We once had a law to defend human attention. It’s time for an update.

It’s not your imagination. Life really is noisier than it has ever been.

Even though the shelter-in-place orders of 2020 have brought a temporary break from the cacophony, the trajectory of the modern world seems inexorable: more cars on the roads, planes in the sky, drones whirring, gadgets chiming, bustling open-plan offices and loud TVs built into gas pumps and taxi seats. The National Park Service estimates that noise pollution increases two to three times every 30 years. Fire sirens – a good indicator of the loudness of surrounding soundscapes – are up to six times louder than they were a century ago. The World Health Organization estimates that around 65% of Europeans live with noise levels that are hazardous to health.

And it’s not just auditory noise. It is also informational noise. The average person in the United States consumes at least five times more information every day than they did a generation ago. Former Google CEO Eric Schmidt hypothesized in 2010 that every two days we create as much information as we did from the dawn of civilization until 2003. Experts in the science of human attention say we simply can’t process anything near standard modern levels of mental stimulation.

Noise, whether literal or figurative, is not just an irritant. It is a danger to our mental and physical health. A series of peer-reviewed studies over the past few decades have shown that high decibel levels have a serious impact on cognition, especially in children, and contribute to health risks including cardiovascular disease, strokes and depression. The Center for Humane Technology – a leading research and public interest group founded by veteran Silicon Valley technologists – has listed academic research showing that most people switch between different content online every 19 seconds, that the average person spends a full hour each day dealing with online interruptions, and that the level of social media use on any given day is linked to a significant increase in memory impairment the next.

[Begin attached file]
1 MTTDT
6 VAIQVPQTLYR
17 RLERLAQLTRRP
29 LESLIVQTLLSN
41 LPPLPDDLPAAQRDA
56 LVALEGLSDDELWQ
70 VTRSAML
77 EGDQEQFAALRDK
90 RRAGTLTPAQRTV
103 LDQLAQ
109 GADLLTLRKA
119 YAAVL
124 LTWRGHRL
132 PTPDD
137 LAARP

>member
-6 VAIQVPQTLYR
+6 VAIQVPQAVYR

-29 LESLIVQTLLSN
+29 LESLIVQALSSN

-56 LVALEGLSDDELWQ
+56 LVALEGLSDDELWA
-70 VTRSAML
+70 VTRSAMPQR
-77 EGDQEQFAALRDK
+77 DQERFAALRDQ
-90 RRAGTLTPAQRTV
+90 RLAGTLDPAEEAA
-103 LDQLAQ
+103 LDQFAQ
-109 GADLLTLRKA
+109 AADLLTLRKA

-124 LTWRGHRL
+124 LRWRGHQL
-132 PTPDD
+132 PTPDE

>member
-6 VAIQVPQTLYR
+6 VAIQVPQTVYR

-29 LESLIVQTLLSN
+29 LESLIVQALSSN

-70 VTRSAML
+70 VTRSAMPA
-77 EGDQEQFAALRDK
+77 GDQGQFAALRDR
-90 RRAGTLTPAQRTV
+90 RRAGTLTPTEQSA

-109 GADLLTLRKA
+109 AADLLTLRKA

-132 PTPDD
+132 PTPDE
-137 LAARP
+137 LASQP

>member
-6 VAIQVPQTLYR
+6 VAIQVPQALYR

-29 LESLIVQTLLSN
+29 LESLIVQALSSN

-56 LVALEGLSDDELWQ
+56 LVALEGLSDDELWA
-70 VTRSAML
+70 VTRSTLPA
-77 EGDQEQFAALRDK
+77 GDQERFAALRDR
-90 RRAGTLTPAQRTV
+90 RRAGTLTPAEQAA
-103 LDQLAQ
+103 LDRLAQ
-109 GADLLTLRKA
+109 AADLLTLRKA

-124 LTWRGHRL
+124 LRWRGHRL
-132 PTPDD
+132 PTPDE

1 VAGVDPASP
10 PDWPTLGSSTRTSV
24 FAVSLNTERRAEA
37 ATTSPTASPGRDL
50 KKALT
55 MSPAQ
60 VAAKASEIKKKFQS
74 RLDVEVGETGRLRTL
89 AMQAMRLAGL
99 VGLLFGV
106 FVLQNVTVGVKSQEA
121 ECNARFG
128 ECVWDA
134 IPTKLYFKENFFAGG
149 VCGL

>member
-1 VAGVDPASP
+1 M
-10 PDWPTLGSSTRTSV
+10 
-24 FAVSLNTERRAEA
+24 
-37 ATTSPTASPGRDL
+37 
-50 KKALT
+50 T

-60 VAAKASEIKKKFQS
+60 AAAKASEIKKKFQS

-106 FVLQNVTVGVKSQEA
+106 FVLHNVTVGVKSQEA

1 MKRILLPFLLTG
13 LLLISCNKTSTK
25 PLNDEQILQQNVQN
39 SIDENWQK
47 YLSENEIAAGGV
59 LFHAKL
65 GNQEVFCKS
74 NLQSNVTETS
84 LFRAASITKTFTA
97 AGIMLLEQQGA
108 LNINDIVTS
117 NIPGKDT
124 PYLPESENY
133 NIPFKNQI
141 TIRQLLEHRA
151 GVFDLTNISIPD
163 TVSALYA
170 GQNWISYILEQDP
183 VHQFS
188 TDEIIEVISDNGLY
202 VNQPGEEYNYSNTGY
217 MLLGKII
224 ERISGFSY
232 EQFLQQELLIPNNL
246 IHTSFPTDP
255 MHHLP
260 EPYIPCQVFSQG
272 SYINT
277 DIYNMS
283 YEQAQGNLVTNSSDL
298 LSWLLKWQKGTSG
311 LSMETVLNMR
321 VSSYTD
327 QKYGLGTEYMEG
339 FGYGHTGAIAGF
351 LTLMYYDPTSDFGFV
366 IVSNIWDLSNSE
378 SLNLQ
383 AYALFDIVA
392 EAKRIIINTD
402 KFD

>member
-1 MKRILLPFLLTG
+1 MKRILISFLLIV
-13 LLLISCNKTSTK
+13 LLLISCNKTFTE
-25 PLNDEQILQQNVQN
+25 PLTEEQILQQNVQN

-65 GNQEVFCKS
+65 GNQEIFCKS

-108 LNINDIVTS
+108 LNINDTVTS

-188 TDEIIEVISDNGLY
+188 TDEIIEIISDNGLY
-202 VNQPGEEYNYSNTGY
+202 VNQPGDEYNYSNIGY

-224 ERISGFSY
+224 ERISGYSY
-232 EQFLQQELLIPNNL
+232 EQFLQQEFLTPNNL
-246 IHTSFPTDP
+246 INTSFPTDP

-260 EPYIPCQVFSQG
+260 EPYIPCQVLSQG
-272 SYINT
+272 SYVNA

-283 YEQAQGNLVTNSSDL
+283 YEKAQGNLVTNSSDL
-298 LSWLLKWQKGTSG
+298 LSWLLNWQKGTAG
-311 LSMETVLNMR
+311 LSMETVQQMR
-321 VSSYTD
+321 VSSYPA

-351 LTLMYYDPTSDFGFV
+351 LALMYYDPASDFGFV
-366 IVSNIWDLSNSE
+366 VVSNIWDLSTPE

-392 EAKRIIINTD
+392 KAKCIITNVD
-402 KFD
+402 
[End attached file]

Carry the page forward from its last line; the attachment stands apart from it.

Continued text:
Our devices steal our attention. We have to take it back.

There are no simple political solutions to combat the proliferation of noise. After all, the mainstream idea of ​​economic progress—measured by gross domestic product—depends on expanding the noise of industrial production, big data, and the attention economy.

But history shows that there could be a way forward.

Fifty years ago this fall, at a time of growing concern about increasing industrial noise, President Richard Nixon signed the first—and arguably only—federal law devoted to protecting human attention. The Noise Control Act of 1972 was intended to give Americans the right to a reasonably quiet environment. He created the Federal Office for Noise Abatement and Control (ONAC) with a mandate to coordinate noise control research, establish federal hearing emission standards for products, and provide grants and technical assistance to state and local governments to reduce noise pollution. Although the bureau lacked the authority to regulate noise from most transportation infrastructure, it led a public education effort that raised public awareness of transportation noise, ultimately prompting airports, airlines and freight companies to take the problem seriously.